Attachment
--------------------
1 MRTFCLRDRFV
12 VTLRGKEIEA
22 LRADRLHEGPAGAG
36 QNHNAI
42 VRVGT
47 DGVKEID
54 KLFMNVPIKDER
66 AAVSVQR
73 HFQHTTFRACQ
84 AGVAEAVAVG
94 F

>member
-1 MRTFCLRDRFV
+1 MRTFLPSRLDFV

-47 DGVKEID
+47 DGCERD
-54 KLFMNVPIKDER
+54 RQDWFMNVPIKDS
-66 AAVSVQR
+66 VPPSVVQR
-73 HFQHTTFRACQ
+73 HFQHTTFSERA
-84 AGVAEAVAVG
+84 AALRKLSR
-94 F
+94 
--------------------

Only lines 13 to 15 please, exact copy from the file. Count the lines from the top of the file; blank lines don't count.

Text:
-1 MRTFCLRDRFV
+1 MRTFLPSRLDFV

-47 DGVKEID